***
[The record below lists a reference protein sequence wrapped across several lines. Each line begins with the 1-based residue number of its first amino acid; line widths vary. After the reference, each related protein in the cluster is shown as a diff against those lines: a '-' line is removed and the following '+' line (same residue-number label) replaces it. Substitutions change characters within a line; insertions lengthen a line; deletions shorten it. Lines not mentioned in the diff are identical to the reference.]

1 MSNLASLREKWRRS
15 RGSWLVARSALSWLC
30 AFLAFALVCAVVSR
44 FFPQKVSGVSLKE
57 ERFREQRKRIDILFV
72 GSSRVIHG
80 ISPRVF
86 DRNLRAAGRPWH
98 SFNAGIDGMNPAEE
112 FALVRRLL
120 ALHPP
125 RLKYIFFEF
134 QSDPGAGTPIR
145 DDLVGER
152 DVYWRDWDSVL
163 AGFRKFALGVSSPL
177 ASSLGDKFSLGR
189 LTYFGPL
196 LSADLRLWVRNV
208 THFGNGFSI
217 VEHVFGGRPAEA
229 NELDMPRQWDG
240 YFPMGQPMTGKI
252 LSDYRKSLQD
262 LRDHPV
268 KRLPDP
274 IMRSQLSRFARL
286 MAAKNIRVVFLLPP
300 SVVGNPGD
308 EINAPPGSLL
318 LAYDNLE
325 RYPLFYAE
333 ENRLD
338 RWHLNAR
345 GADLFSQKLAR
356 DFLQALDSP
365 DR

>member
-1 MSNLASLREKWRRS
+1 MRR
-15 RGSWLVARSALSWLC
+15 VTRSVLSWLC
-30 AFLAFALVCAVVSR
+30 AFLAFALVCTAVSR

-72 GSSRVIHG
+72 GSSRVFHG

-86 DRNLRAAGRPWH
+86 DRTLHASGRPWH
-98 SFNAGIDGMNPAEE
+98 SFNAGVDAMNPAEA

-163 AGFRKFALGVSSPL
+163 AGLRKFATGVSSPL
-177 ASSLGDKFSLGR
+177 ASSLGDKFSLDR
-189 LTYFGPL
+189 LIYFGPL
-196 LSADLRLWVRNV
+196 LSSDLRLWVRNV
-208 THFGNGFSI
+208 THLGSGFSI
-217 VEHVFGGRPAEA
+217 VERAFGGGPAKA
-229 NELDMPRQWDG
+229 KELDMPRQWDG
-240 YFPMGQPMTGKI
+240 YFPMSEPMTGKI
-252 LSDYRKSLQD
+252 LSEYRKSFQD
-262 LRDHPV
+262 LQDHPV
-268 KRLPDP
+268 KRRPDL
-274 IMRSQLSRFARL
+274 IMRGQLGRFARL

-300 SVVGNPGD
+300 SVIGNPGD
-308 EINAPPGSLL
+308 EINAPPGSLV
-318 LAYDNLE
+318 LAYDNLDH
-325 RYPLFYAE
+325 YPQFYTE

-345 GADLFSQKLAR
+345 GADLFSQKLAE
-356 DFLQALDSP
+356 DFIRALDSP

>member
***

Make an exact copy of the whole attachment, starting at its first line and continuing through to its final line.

[The record below lists a reference protein sequence wrapped across several lines. Each line begins with the 1-based residue number of its first amino acid; line widths vary. After the reference, each related protein in the cluster is shown as a diff against those lines: a '-' line is removed and the following '+' line (same residue-number label) replaces it. Substitutions change characters within a line; insertions lengthen a line; deletions shorten it. Lines not mentioned in the diff are identical to the reference.]

1 MSNLASLREKWRRS
15 RGSWLVARSALSWLC
30 AFLAFALVCAVVSR
44 FFPQKVSGVSLKE
57 ERFREQRKRIDILFV
72 GSSRVIHG
80 ISPRVF
86 DRNLRAAGRPWH
98 SFNAGIDGMNPAEE
112 FALVRRLL
120 ALHPP
125 RLKYIFFEF
134 QSDPGAGTPIR
145 DDLVGER
152 DVYWRDWDSVL
163 AGFRKFALGVSSPL
177 ASSLGDKFSLGR
189 LTYFGPL
196 LSADLRLWVRNV
208 THFGNGFSI
217 VEHVFGGRPAEA
229 NELDMPRQWDG
240 YFPMGQPMTGKI
252 LSDYRKSLQD
262 LRDHPV
268 KRLPDP
274 IMRSQLSRFARL
286 MAAKNIRVVFLLPP
300 SVVGNPGD
308 EINAPPGSLL
318 LAYDNLE
325 RYPLFYAE
333 ENRLD
338 RWHLNAR
345 GADLFSQKLAR
356 DFLQALDSP
365 DR

>member
-1 MSNLASLREKWRRS
+1 MRR
-15 RGSWLVARSALSWLC
+15 VTRSVLSWLC
-30 AFLAFALVCAVVSR
+30 AFLAFALVCTAVSR

-72 GSSRVIHG
+72 GSSRVFHG

-86 DRNLRAAGRPWH
+86 DRTLHASGRPWH
-98 SFNAGIDGMNPAEE
+98 SFNAGVDAMNPAEA

-163 AGFRKFALGVSSPL
+163 AGLRKFATGVSSPL
-177 ASSLGDKFSLGR
+177 ASSLGDKFSLDR
-189 LTYFGPL
+189 LIYFGPL
-196 LSADLRLWVRNV
+196 LSSDLRLWVRNV
-208 THFGNGFSI
+208 THLGSGFSI
-217 VEHVFGGRPAEA
+217 VERAFGGGPAKA
-229 NELDMPRQWDG
+229 KELDMPRQWDG
-240 YFPMGQPMTGKI
+240 YFPMSEPMTGKI
-252 LSDYRKSLQD
+252 LSEYRKSFQD
-262 LRDHPV
+262 LQDHPV
-268 KRLPDP
+268 KRRPDL
-274 IMRSQLSRFARL
+274 IMRGQLGRFARL

-300 SVVGNPGD
+300 SVIGNPGD
-308 EINAPPGSLL
+308 EINAPPGSLV
-318 LAYDNLE
+318 LAYDNLDH
-325 RYPLFYAE
+325 YPQFYTE

-345 GADLFSQKLAR
+345 GADLFSQKLAE
-356 DFLQALDSP
+356 DFIRALDSP

>member